What is Thinking Beautifully?

What does it mean to think beautifully? Perhaps it means that our thoughts are elegantly expressed. Perhaps it means that our thoughts are focused on the nature of beauty. And perhaps it means that beauty can be a lens for all thinking about whatever is true and whatever is good.

We hope to express things beautifully on this website, and we will certainly be thinking a great deal about the nature of beauty. But the reason for the site’s name is centered on the last possibility: that beauty can be a lens for all thinking about whatever is true and whatever is good, and because it can function as such a lens for all real knowledge it can also be a meeting place for multi-disciplinary conversation among Christian scholars. Engineers and theologians, mathematicians and poets, historians and chemists may not share much in the way of language or method, but all those disciplines and many more take beauty into account.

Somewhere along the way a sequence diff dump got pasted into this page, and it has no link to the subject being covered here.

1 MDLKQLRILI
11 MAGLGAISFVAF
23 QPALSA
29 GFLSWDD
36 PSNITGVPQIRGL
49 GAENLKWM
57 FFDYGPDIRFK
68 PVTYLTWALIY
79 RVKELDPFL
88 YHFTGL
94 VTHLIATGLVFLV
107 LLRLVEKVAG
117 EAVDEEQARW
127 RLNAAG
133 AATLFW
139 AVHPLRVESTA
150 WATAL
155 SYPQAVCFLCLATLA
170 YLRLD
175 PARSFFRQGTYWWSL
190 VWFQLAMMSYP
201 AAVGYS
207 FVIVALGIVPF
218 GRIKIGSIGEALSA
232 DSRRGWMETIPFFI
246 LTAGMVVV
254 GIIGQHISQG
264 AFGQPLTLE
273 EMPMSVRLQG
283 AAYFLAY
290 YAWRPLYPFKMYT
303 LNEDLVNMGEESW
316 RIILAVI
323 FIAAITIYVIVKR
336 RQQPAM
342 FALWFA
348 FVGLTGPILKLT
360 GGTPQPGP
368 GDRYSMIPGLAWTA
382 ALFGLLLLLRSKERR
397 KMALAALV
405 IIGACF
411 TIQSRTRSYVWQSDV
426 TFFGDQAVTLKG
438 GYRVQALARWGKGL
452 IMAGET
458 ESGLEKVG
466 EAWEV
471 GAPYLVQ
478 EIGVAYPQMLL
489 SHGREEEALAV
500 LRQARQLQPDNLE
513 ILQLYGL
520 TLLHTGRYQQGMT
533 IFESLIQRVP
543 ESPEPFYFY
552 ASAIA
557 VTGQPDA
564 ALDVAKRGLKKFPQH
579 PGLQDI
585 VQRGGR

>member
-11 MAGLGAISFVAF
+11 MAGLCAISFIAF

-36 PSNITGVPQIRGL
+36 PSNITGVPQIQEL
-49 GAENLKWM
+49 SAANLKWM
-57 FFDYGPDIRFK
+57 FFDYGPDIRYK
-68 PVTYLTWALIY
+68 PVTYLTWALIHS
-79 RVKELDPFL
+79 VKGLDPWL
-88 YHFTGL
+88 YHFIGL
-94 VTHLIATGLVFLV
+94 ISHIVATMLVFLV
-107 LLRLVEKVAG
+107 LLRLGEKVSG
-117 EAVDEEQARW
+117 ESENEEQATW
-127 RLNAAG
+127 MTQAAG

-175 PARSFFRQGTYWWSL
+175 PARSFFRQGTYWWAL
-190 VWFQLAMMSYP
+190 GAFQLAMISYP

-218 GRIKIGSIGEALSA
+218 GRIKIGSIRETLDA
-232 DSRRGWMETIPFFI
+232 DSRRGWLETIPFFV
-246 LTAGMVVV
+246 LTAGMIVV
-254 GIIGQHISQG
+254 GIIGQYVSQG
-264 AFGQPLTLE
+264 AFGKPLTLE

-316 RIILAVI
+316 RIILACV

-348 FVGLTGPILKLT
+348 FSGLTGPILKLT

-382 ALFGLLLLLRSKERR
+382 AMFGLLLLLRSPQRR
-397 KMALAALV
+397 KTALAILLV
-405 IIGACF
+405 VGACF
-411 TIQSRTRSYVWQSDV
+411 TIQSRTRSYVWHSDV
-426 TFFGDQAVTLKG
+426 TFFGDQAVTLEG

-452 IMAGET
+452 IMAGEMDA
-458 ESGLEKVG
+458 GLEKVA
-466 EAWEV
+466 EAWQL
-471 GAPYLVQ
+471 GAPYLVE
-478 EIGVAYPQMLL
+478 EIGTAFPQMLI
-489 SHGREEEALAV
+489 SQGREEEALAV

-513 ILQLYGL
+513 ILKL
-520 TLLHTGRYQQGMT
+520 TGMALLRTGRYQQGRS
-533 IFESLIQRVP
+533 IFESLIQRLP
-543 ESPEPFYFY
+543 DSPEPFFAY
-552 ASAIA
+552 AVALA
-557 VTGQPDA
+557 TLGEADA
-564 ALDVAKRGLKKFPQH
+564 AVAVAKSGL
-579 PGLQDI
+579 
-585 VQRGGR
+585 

There is far more beauty in the world than any one of us can perceive. The world is full of God’s glory, which is another way of saying that the world is full of God’s self-revealing beauty, the kind of beauty that is particular to God. This is true, not because the world is a piece of God, but because the whole of the creation is His art, bearing His fingerprints. God’s fecundity overflows into the vastness and variety of the creation, because only vastness and variety can begin to express His fullness and give Him glory. And so we find that the world is overflowing with beauty, more beauty than any one finite person can possibly take in.